A. I have some of our social media accounts. I work closely with athletic communications. I have six interns, five in marketing and one in graphic design. I work with Residence Life and Housing as well as Dining Services for early return of athletes to college during breaks, to make sure they have access to their residence halls, access to dining. I have sport supervision for track and field, cross-country, baseball, softball, men's soccer, men's tennis and the equipment manager. I work with the coaches of those sports; I would be their direct report. We'll create plans, go through the budget, I'm their go-to person and I also do their evaluations.

Q. What's the single most exciting event you've had a key role in organizing?
A. I'd say hosting the NCAA Division III Sweet 16 for men's basketball -- the regional final -- last year. Each year, I'm in charge of putting in the tournament bids. You find out kind of on the fly if you're going to be hosting or not. So a team could win the conference tournament on a Saturday and you don't find out till late on Sunday or early on Monday that you're hosting -- and teams are coming in Thursday. So logistically, it's a very quick turnaround. Last year's NCAA tournament was a bit of pressure, but a lot of fun. The athletes had a good experience. It was neat seeing the community come out -- the gym was packed. I'm in the bid process right now; we have some teams doing very well this winter.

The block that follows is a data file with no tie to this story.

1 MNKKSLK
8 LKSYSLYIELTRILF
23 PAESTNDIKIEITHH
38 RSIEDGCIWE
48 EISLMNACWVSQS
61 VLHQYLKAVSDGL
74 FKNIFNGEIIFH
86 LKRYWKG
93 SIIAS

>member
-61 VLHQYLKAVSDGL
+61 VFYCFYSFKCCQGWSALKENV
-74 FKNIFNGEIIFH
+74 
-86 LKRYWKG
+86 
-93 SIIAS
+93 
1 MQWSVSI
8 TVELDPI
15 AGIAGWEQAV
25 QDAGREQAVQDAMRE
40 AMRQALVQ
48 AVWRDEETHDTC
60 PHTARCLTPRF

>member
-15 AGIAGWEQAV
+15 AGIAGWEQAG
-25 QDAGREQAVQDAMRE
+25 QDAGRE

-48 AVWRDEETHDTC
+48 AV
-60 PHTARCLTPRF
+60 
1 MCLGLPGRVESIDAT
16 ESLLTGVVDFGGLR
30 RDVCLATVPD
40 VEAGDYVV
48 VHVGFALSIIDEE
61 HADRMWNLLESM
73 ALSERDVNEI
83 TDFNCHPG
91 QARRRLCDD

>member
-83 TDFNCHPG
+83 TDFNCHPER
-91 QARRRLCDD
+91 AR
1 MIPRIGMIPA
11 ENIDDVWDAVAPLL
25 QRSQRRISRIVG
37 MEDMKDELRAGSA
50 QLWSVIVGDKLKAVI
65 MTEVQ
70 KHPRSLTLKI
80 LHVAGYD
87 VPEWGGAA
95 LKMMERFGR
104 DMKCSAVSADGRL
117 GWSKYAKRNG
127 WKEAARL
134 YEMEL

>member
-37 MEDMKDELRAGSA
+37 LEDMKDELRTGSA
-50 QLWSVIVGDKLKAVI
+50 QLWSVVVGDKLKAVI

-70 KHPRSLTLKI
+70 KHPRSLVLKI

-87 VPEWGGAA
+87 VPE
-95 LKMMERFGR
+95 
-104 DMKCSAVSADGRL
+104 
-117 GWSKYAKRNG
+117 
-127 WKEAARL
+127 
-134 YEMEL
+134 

Q. What's it like dealing with SUNY Oswego student athletes?
A. I feel like I never left college! You learn a lot about yourself and you meet some of your best friends there. I still get to interact with that age group, and I just love it. When you're at that age, 18 to 24, you think you know what you want to do, you have some ideas and you can really make huge impacts and changes moving forward. I've learned from the student athletes, just as I hope I've had a lot that I can teach them. Being around them every day or at least every game day, you get a chance to learn the story behind some of the ups and downs on the field and the challenges they have. I'm an optimist. I just want to see people do well. I'm just rooting for people to be successful.